Sometimes when I tour with Brick + Mortar I will get lucky and find a used bookstore within walking distance of our venue. I’ll typically return burdened by an armful of books purchased with my daily food money. One of my favorite finds so far as been “Tao Magic: The Chinese Art Of The Occult” by Laszlo Leqeza.
Being a stupid westerner, my familiarity with Taoism comes by way of Alan Watts and Lao Tzu, both of whom seem to be rather dismissive of magical practices. Finding a book full of Taoist talismans, charms and magical diagrams came as a pleasant surprise.
From the introduction:
“Taoist graphic art was first and foremost a practical magic enabling man to communicate with the spirit world and influence the workings of the invisible forces of nature for his own benefit…On a deeper philosophical level, the diagrams may be understood as embodying the concepts of Taoist philosophy. They are to help us harmonize the sexual polarities, the yin and yang, within ourselves, and to place us i harmony with the turbulent energies that act upon our lives and the universe. At the most profound level of all, they point the way to the core of Chinese mysticism. We can intuit the truth that reality is not a succession of separate moments, or an infinite number of separate “things,” but a seamless web of eternal change, like the currents of a river, or clouds blown by the wind; that “being” and “non-being” are complementary, just as the fretted stones which we see depicted in the diagrams are given their shape by erosion, and the surrounding silence gives music it’s form.”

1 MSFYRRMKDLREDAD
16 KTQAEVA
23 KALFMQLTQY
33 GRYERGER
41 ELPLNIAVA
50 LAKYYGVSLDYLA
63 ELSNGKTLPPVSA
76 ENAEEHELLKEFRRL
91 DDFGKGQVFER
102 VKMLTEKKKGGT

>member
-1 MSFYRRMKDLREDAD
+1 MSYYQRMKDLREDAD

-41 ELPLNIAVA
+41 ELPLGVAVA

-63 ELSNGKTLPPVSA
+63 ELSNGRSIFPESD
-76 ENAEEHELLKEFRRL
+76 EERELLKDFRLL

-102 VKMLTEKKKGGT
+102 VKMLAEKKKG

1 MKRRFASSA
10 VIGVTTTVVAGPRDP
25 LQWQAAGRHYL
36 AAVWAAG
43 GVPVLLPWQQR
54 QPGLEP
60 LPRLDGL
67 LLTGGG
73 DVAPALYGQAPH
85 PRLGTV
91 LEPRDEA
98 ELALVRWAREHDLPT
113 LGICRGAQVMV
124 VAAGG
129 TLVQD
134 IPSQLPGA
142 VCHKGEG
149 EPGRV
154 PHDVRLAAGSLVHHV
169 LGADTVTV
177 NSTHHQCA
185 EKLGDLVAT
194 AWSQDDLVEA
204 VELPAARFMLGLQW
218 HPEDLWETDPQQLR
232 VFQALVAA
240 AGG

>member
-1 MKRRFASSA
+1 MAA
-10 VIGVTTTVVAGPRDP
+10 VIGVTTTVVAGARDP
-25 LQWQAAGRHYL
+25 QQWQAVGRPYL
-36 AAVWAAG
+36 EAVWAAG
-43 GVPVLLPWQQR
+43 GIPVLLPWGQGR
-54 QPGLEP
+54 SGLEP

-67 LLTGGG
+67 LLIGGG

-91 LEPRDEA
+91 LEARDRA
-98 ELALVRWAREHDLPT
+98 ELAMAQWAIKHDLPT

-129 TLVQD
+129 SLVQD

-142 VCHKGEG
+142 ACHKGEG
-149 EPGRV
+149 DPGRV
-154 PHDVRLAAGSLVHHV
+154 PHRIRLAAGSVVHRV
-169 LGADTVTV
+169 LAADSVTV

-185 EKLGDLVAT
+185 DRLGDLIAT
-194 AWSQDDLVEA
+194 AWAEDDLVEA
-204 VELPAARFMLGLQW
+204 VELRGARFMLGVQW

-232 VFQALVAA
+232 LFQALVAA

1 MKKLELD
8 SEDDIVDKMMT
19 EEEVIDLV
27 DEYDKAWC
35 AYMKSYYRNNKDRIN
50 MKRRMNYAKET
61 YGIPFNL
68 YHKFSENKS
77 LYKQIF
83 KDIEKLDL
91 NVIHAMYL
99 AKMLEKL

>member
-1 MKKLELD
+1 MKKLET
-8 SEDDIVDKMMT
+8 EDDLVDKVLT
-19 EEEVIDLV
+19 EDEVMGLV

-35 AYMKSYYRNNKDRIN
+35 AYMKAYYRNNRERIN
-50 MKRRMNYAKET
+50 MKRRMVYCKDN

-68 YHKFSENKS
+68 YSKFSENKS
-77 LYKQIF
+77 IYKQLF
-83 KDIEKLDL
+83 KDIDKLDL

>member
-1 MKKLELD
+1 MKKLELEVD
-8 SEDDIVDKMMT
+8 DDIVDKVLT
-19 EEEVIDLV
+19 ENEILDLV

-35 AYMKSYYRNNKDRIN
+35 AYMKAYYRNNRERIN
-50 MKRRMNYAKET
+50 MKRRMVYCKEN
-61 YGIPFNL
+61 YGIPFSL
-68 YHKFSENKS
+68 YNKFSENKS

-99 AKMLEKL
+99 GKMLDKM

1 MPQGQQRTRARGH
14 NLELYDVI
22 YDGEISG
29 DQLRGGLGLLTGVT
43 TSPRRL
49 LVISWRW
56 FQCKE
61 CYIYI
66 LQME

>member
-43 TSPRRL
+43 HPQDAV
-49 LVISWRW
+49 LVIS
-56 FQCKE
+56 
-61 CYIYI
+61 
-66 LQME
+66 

The book gives some in-depth descriptions of magical practices associated with the talismans and charms as well as some cultural context to better explain how the practices came to be.
Many of the diagrams share an uncanny similarity to western occult sigils and diagrams…only with more playful usages of abstraction and representation.